Place: 389 out of 4530 Overall, 59 out of 335 AG
Pace: 8:14 / mile
Distance (via Garmin): 26.29 (Hooray tangents!)
Average Heart Rate: 186 BPM
We've all had those days where nothing seems to go right and you know that it isn't going to be good from the start. Everything from spilled cereal, to a dog that won't go poo, to kids that won't get their butts in gear, combine to foreshadow a day that is going to be a struggle to get through. Unfortunately, while nothing foreshadowed my crappy day, Sunday was one of those days for me.
The Day Before the Race:
Since I actually like spending time in the house that I am paying a mortgage on, instead of flying directly from San Jose to San Antonio and back, I made a "pit stop" home in Phoenix on Thursday-Saturday. The downtime was incredible. However, that meant that I flew out the day before the race and didn't land until 1pm on Saturday. So, as soon as I landed I made a Bee-line to the expo and picked up my loot.
What loot you ask? My Rock Legend medal for running 7 Rock and Roll events for the year! I started planning this year over 18 months ago and it was awesome to finally feel the 3lbs in my hands. Worth all of the sweat and frequent flyer miles. Read more about the Heavy Medals series on the Rock and Roll website.
Here is the medal next to my race medal (click to enlarge). The Rock Legend medal is easily twice as thick and three times as long (that's what she said) as my normal race medal - which is pretty good sized itself.
The competitor group didn't disappoint at the expo and had both Frank Shorter and Meb Keflezighi giving tips to success. I hung out and waited for Tricia from endurance is only physical to pick me up to go to dinner. Since my wife wasn't able to make the trip (for the first time ever) and I didn't have anyone cheering for me, Tricia let me hang out with her family for the weekend. It was really nice to have somewhere to go and people to see. I TRIED to keep my off-color jokes to a minimum.
One of the highlights of the expo was a "Hell Run" booth that featured two guys dressed up like KISS. I'm not sure what KISS has to do with Hell, but apparently you have to wear a LOT of makeup for both. A Hell Run is more of an obstacle course that combines a 5K with boot camp, fire, and mud. Of course, I had to get my picture taken with them. Although, I will say that I was a bit disappointed by the tongue representation by the KISS dudes. Poor showing on their part, Age Group award for me!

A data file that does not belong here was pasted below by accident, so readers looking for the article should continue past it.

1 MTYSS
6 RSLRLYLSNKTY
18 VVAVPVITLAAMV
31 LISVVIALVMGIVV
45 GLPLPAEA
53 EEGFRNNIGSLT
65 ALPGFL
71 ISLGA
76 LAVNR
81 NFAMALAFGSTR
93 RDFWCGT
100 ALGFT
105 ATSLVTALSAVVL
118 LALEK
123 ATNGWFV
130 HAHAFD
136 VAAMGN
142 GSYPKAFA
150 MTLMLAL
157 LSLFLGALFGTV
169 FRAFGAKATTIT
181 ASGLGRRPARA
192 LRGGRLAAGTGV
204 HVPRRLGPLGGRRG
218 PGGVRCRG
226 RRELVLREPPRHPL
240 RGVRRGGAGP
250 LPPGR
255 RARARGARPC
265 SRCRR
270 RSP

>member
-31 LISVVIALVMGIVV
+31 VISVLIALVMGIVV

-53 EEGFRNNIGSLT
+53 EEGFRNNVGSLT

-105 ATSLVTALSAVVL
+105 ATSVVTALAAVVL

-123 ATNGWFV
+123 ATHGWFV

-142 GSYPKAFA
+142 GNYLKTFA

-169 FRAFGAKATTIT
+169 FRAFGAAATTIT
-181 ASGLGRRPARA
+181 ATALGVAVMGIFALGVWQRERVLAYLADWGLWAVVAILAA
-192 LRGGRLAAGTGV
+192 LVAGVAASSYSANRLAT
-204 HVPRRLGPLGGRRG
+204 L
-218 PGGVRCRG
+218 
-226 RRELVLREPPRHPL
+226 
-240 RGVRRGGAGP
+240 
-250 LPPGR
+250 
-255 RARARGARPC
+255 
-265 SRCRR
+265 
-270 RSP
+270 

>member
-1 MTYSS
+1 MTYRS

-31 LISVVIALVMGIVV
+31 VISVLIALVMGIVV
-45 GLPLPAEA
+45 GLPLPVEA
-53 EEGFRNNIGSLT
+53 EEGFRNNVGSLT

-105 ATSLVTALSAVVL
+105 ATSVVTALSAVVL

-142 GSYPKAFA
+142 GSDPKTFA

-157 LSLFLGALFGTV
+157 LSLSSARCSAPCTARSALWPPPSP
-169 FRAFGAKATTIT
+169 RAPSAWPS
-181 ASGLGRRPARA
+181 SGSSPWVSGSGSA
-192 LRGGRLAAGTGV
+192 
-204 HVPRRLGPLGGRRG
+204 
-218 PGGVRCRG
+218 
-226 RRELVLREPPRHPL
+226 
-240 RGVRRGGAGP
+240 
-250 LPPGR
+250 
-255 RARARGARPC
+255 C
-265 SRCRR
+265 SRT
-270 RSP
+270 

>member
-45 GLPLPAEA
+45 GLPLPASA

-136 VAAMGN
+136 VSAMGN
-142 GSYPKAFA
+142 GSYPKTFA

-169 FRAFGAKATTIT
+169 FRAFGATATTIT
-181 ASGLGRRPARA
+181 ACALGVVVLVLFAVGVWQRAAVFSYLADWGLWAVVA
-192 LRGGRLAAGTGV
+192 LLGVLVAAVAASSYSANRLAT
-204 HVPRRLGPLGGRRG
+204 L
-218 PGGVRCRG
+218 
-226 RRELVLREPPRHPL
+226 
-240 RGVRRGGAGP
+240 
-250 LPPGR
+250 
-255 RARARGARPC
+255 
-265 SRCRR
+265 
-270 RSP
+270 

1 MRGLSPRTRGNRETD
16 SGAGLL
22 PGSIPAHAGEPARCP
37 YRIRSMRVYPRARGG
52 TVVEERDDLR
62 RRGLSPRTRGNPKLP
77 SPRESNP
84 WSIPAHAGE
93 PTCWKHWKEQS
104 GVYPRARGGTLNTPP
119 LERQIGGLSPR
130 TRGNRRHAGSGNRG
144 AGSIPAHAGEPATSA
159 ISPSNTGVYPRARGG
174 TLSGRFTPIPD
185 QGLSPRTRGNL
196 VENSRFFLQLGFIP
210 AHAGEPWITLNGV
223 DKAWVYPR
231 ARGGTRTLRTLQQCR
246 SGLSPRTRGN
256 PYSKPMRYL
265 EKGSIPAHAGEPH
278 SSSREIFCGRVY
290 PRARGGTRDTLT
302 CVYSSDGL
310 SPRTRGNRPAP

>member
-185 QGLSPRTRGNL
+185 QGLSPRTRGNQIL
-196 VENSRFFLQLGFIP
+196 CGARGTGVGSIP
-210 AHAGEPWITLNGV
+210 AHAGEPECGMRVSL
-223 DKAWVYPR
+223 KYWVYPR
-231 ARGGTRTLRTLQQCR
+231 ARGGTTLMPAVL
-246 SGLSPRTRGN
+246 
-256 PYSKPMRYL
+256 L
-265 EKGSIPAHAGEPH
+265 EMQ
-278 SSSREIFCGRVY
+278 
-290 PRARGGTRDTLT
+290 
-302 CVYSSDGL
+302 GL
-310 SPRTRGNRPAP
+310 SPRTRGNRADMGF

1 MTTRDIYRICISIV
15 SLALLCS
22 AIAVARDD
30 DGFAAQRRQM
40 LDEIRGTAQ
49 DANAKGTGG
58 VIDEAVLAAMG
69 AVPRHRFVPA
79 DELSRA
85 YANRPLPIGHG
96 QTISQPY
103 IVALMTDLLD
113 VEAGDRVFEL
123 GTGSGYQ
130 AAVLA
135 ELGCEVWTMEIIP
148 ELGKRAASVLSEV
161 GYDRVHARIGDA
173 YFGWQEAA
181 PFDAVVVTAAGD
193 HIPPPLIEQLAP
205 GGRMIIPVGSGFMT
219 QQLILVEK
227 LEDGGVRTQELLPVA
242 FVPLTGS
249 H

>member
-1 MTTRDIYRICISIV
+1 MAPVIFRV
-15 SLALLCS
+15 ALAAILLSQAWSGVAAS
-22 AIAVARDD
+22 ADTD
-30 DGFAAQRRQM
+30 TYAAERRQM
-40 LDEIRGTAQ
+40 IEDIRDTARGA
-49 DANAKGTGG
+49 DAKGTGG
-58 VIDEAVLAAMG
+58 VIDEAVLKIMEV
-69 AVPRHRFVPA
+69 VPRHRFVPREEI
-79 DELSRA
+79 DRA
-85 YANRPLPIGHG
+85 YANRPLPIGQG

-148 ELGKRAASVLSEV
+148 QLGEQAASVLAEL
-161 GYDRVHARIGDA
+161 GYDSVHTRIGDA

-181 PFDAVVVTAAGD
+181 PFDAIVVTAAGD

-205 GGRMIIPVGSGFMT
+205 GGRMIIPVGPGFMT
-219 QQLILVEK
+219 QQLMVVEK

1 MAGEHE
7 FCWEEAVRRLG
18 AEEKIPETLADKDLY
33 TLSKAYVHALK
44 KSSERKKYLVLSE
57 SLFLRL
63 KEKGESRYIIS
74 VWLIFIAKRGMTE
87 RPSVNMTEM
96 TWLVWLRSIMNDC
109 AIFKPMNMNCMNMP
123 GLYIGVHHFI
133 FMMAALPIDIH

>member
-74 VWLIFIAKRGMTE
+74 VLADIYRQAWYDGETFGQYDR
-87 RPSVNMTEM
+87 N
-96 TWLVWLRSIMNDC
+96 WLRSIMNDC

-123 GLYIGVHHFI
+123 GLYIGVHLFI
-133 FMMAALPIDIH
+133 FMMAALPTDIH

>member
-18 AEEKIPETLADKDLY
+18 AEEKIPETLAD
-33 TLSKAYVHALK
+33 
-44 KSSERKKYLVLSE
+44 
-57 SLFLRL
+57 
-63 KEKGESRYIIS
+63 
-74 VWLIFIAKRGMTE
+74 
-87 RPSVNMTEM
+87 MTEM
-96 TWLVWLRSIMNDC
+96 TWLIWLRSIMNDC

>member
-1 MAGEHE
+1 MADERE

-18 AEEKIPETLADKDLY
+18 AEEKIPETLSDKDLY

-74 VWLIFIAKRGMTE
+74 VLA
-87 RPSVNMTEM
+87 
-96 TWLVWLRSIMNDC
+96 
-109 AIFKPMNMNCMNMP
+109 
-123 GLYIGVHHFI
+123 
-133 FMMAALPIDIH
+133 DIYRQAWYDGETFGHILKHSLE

I'll let you be the judge on who is the best KISS stand-in
How is it that my tongue is easily twice as long as his?
Finally, just before heading to bed I attended a little blogger meetup hosted by the previously mentioned Tricia from Endurance is Only Physical. She is the mega blogger and now marathoner who actually got to interview Meb!
Also in attendance at dinner were Leah, Crystal, and Dawn. Unfortunately, because
I would like to say that I am 100% calm cool and collected on race day. This being my 11th marathon, it should be rather routine, right? Wrong. I'm a ball of nervous. For example, when I put my heart rate strap on it showed my heart rate at 125 beats per minute. Oppsies! Since I was flying solo and didn't have anyone to share my excitement with, I tried to capture it via picture. In my head, I had envisioned a picture like this:
However, since I was by myself and had to set the camera timer, these are what I ended up with. For me, hotel room loneliness is not crying over a pint of ice cream, it is poorly timed, self shot pictures. (Note that I was jumping in my room at 5am. I'll bet the people below me LOVED that. Funny, just thought of that right now....)
Opps, jumped too soon
(Still happy though - with ripped leg muscles)
Hmmm, didn't even jump for this one
Ahh yes, jumped, but too high
(This is when I just gave up)
After I took all the pictures I could handle in the hotel room, I made it down to the starting line, got to my starting coral and got to running!